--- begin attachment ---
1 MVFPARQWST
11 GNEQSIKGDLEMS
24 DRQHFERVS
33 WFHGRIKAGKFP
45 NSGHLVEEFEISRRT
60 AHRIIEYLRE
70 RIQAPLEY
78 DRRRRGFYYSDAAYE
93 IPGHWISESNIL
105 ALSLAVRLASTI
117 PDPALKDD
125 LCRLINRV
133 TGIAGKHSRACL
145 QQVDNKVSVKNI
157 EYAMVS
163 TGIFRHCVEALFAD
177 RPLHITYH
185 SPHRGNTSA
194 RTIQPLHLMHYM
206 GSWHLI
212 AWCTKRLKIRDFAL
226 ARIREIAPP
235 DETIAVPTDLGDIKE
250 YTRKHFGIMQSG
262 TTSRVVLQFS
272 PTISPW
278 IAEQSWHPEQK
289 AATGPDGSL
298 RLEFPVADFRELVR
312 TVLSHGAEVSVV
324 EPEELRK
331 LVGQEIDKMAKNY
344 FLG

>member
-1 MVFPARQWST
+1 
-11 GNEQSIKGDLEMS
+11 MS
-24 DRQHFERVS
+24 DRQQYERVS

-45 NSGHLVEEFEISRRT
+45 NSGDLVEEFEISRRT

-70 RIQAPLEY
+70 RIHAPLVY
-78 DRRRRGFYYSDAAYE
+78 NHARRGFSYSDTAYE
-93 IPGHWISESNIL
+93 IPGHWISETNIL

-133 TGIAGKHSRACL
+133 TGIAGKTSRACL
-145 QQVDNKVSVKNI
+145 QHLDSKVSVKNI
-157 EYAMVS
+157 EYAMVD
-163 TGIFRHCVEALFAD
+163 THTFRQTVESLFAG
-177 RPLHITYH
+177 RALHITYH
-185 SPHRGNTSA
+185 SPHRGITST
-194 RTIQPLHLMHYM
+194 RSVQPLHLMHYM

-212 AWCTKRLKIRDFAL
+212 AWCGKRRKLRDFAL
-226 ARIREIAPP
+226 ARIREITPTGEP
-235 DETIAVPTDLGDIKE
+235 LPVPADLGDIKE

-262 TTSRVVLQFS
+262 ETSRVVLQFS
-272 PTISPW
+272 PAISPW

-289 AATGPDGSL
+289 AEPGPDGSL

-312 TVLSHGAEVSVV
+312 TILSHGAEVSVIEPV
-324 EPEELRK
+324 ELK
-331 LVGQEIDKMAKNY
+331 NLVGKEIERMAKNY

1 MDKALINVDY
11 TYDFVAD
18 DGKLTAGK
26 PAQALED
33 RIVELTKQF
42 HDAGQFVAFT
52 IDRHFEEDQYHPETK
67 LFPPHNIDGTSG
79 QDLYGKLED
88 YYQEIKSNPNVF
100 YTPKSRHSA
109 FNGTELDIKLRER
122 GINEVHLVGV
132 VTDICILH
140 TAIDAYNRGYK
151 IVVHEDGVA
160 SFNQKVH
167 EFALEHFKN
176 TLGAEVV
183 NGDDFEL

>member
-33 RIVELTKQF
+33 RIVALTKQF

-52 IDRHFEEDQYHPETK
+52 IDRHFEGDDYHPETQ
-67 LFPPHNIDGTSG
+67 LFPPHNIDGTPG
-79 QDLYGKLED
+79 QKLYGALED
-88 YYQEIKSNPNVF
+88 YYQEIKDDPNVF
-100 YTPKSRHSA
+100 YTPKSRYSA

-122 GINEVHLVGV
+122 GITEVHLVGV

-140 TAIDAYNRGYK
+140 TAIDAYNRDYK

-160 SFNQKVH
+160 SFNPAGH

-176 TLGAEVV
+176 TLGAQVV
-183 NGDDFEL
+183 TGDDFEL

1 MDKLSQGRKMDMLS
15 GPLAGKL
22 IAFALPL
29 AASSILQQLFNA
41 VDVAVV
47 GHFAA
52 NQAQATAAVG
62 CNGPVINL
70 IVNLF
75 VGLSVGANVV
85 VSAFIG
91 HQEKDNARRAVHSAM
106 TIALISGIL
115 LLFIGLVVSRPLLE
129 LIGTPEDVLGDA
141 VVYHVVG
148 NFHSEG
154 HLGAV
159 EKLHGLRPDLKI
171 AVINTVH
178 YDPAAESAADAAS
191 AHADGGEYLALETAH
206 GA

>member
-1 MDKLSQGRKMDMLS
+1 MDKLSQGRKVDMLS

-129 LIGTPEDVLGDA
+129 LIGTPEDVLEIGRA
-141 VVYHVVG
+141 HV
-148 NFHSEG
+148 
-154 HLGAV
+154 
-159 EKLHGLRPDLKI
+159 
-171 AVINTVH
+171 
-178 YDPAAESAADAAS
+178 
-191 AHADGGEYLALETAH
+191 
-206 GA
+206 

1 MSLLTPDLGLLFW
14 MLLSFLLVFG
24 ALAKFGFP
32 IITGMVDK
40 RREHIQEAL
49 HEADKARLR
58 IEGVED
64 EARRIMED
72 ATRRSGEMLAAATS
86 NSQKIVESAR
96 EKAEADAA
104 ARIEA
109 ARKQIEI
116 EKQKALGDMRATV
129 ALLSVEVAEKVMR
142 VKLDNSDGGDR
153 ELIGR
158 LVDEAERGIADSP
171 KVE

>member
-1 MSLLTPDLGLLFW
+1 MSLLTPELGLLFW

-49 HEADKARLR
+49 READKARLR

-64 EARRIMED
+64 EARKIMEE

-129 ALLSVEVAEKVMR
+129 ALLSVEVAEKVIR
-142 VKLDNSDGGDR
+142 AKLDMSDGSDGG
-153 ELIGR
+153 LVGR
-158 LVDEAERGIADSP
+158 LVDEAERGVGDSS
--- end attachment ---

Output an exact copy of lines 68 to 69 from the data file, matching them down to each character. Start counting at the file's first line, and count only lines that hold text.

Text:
+235 LPVPADLGDIKE

-262 TTSRVVLQFS